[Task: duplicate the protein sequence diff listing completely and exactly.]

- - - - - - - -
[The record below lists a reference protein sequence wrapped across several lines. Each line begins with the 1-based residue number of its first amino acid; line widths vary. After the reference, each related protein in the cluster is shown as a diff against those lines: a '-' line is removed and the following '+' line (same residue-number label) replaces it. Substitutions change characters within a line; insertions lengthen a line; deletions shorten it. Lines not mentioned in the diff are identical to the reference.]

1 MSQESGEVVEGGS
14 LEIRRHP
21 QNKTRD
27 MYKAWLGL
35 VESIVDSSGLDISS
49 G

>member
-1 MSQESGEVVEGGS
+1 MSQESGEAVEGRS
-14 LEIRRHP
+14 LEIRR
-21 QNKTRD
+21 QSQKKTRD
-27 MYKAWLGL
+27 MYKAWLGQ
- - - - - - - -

[The record below lists a reference protein sequence wrapped across several lines. Each line begins with the 1-based residue number of its first amino acid; line widths vary. After the reference, each related protein in the cluster is shown as a diff against those lines: a '-' line is removed and the following '+' line (same residue-number label) replaces it. Substitutions change characters within a line; insertions lengthen a line; deletions shorten it. Lines not mentioned in the diff are identical to the reference.]

1 MSQESGEVVEGGS
14 LEIRRHP
21 QNKTRD
27 MYKAWLGL
35 VESIVDSSGLDISS
49 G

>member
-1 MSQESGEVVEGGS
+1 MSQESGEAVEGRS
-14 LEIRRHP
+14 LEIRR
-21 QNKTRD
+21 QSQKKTRD
-27 MYKAWLGL
+27 MYKAWLGQ